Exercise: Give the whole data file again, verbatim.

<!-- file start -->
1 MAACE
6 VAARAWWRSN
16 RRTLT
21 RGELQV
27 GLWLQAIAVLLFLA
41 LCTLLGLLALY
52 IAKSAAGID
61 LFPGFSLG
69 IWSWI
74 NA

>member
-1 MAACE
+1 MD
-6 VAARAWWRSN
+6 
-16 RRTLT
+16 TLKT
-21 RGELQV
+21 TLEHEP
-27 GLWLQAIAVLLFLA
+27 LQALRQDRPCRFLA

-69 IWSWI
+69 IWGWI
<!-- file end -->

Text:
1 MAACE
6 VAARAWWRSN
16 RRTLT
21 RGELQV
27 GLWLQAIAVLLFLA
41 LCTLLGLLALY
52 IAKSAAGID
61 LFPGFSLG
69 IWSWI
74 NA

>member
-1 MAACE
+1 MD
-6 VAARAWWRSN
+6 
-16 RRTLT
+16 TLKT
-21 RGELQV
+21 TLEHEP
-27 GLWLQAIAVLLFLA
+27 LQALRQDRPCRFLA

-69 IWSWI
+69 IWGWI